Oct. 15, 2012
TechnoLogical: the U.S hates file sharing
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Last year, the internet managed to gloriously thwart the Stop Online Piracy Act (SOPA) and the Anti-Counterfeiting Trade Agreement Act (ACTA), as internet forums and companies alike felt that the powers given to governments were too broad to properly regulate the internet. While the internet might have dodged a bullet back then, this year, countries are at it again to push more anti-piracy bills. In a more coordinated attack to regulate censorship, the U.S. Congress and the record companies are deviously working together to monitor file-sharing services.
In a plan that has been four years in the making, major Internet Service Providers (ISPs) such as AT&T, Comcast and Verizon are working the Federal Communications Commission (FCC) to terminate internet access of users who illegally download files in the "Copyright Alert System" Initiative.
One glimmer of hope that arises from this initiative is that the RIAA will be halting all litigations of around 30,000 lawsuits targeting file sharers, and putting the problem in the hands of ISPs. The "Copyright Alert System" will basically work like a warning system. On any accounted infraction made by an internet user, ISPs will generate e-mails to alert the user of content theft. Repeated refractions can force ISPs to throttle the user's internet, and after enough warnings, ISPs can terminate all services.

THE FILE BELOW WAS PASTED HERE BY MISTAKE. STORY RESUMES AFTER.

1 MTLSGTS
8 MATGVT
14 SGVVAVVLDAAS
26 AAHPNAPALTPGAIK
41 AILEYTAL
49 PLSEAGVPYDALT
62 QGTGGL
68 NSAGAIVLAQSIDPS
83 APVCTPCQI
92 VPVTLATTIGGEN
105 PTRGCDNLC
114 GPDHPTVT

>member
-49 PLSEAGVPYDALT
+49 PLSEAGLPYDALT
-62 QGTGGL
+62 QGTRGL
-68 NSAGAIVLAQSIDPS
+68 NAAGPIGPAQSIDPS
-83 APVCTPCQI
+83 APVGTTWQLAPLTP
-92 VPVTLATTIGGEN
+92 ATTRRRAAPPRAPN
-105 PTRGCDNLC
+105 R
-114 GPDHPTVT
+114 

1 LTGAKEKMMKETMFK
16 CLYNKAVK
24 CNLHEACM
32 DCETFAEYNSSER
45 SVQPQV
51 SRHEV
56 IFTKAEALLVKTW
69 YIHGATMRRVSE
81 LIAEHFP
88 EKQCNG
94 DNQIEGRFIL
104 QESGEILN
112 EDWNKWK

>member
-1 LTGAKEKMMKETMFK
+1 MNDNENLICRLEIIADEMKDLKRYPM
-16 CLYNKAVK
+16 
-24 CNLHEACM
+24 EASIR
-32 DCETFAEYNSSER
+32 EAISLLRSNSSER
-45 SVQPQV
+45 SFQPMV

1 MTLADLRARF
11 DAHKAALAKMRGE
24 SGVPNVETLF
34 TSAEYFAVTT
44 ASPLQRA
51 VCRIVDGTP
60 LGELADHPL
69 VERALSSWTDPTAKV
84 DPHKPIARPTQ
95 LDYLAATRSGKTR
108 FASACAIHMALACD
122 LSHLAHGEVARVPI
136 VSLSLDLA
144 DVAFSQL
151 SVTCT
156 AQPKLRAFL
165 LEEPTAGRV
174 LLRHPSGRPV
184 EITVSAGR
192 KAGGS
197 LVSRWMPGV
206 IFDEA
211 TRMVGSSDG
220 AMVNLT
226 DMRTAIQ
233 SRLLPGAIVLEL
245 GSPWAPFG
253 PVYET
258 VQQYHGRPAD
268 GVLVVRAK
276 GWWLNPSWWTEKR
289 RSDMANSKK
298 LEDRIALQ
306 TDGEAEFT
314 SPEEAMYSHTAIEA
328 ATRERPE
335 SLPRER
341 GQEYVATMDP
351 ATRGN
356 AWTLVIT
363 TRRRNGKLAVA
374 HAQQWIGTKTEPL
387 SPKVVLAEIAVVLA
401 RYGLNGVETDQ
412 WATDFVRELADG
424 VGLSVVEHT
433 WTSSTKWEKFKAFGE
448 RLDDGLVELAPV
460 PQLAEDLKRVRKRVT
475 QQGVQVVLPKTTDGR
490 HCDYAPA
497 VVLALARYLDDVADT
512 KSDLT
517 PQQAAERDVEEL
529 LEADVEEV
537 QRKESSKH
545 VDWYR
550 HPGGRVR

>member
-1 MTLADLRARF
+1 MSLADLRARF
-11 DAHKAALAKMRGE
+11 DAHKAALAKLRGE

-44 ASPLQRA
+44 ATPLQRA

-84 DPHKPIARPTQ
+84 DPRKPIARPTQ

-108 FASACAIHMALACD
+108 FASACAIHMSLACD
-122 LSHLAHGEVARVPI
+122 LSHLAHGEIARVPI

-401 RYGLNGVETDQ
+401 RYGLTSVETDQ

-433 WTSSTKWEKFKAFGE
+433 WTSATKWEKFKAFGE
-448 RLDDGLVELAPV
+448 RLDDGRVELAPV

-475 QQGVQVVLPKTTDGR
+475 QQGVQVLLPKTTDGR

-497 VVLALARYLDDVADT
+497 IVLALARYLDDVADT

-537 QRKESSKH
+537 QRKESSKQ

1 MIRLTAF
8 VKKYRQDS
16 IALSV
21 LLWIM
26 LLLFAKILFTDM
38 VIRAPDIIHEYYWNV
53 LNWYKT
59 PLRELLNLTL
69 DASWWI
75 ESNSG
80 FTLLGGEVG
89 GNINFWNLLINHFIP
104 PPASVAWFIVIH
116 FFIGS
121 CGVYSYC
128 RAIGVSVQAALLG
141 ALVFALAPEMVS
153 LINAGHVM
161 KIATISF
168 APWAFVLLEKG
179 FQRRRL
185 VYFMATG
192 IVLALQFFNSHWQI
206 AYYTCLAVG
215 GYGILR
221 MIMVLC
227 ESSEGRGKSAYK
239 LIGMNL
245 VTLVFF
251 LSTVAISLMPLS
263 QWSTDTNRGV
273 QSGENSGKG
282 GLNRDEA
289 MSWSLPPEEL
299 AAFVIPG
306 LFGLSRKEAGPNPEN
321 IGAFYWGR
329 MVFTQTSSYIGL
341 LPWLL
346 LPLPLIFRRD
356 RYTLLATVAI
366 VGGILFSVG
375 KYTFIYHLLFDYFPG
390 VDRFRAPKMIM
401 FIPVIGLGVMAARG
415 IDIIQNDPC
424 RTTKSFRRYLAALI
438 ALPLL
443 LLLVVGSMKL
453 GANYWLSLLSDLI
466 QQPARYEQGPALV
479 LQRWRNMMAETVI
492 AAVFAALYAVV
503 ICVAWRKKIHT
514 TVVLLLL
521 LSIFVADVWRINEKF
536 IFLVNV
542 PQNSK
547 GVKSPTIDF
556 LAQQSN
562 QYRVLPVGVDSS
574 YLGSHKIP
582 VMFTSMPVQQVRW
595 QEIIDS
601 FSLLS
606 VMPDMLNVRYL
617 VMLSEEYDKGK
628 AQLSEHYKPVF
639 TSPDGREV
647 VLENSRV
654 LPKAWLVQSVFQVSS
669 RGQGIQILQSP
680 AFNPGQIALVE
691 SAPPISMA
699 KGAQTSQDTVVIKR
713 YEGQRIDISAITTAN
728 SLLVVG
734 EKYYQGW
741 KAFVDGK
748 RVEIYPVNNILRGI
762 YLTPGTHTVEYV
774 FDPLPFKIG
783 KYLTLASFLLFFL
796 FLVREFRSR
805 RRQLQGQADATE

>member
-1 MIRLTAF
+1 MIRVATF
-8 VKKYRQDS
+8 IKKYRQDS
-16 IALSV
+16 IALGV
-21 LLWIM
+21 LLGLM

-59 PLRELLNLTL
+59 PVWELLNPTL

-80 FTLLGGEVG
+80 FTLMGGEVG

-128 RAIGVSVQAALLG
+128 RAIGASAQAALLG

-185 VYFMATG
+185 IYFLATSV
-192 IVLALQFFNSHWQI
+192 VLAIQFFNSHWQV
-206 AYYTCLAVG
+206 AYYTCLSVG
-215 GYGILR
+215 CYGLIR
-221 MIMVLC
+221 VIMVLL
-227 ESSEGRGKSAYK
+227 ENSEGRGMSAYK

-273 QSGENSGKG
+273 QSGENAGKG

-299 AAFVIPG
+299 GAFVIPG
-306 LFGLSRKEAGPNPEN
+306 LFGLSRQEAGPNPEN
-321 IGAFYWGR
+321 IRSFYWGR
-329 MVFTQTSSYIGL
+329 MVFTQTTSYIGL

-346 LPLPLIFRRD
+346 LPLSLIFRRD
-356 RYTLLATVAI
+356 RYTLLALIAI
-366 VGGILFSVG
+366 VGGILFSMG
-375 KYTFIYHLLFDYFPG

On the surface, it doesn't seem as draconian as the vague provisions in SOPA and ACTA; however, what it doesn't account for is how it will monitor file-sharing networks. Because of the amount of traffic file-sharing networks get and the number of seeds that are hosted all over the world, it is not possible to manually target all of the infringers on the web, nor does it account the infringers out of the U.S. as they are under a different jurisdiction.
In addition, when you're weeding out the users who are illegally downloading files such as music, you'll inevitably accuse users who put out their music on the internet for free. When you're on the internet, there is little computer discretion between songs that are copyrighted and songs that are not, since the security tags can easily be removed under the file properties. It also doesn't help out the RIAA's argument when file-sharers actually buy 30% more music than people who don't file share. All of a sudden, the billions of dollars lost from file sharing donít seem as legitimately correlated anymore as before, does it?
The "Copyright Alert System" is not as diabolical as what we've seen in the past, but it doesn't feel quite right when it's working on the premise that all file-sharers are pirates.